Lessons From CIT

Here’s a dirty little secret for you. The market actually works and we don’t need to bail out everyone. I guess that’s two secrets.

Remember how the imminent demise of CIT was going to tank small businesses from sea to shining sea. The usual suspects were in full Armageddon mode with predictions that if we let CIT go down it could wreak havoc on the economy. Smaller companies that relied on CIT would topple like dominoes, after all the company counted over 1 million of these precious darlings as customers, or so they alleged with nary a statistic to back up their assertions.

Well guess what happened on the way to the party. CIT has been left to fend for itself and it looks very much as if the company’s customers are adapting very well, thank you. The WSJ’s Deal JournMeal notes a Foresight Analytics report that indicates CIT has fallen from the number one lender to small businesses to number 16. Looks like those small businessmen and women aren’t complete dolts. They smell smoke and figure they’ll move along before the fire.

Even more less surprising is that other lenders smelled the opportunity and have been picking up market share at CIT’s expense. From smaller players like Live Oak Banking to big guys like Wells Fargo a lot of lenders have aggressively picked off CIT’s customers. Isn’t creative destruction wonderful?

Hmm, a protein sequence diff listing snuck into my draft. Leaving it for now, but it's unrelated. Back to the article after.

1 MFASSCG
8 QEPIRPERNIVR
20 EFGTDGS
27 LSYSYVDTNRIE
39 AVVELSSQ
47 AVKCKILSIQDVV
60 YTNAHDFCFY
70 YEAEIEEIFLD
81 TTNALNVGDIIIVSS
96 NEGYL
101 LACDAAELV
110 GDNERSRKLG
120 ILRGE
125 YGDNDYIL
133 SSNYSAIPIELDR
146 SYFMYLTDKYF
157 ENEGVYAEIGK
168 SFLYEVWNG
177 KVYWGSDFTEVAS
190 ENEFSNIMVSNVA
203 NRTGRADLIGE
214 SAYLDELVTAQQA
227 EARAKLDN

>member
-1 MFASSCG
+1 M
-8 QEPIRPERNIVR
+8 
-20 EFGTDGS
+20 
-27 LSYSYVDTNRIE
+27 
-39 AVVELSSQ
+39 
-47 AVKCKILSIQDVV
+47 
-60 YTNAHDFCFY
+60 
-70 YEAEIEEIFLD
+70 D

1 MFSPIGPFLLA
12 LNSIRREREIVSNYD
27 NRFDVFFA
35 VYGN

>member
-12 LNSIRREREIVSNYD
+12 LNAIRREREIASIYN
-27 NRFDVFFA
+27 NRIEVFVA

The lessons seem obvious. Rarely is the economy as imperiled by the demise of a firm as the failed executives of that firm would like you to believe. Never is the damage going to be as extreme as those in the political class who have been bought and paid for by that failing firm would suggest. The probability that competitors will step in and limit the collateral damage is extremely high.

Refreshing isn’t it that a company can fail or come close, the system is allowed to work through the issues on its own and, Lordy, the sun comes up in the morning. Now that we’re out of crisis mode can we just keep this in mind and maybe let the economy separate the winners and losers.

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